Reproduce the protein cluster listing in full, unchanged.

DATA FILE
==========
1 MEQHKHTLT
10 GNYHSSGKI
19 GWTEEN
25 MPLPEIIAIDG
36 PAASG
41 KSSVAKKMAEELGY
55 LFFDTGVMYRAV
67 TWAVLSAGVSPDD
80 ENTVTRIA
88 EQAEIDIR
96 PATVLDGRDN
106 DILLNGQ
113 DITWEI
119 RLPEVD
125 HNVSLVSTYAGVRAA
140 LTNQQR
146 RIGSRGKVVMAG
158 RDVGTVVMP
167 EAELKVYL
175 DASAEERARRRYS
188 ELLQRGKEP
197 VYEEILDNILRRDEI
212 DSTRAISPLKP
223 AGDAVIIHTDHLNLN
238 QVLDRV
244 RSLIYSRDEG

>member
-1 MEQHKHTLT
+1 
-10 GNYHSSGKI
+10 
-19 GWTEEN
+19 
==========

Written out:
1 MEQHKHTLT
10 GNYHSSGKI
19 GWTEEN
25 MPLPEIIAIDG
36 PAASG
41 KSSVAKKMAEELGY
55 LFFDTGVMYRAV
67 TWAVLSAGVSPDD
80 ENTVTRIA
88 EQAEIDIR
96 PATVLDGRDN
106 DILLNGQ
113 DITWEI
119 RLPEVD
125 HNVSLVSTYAGVRAA
140 LTNQQR
146 RIGSRGKVVMAG
158 RDVGTVVMP
167 EAELKVYL
175 DASAEERARRRYS
188 ELLQRGKEP
197 VYEEILDNILRRDEI
212 DSTRAISPLKP
223 AGDAVIIHTDHLNLN
238 QVLDRV
244 RSLIYSRDEG

>member
-1 MEQHKHTLT
+1 
-10 GNYHSSGKI
+10 
-19 GWTEEN
+19 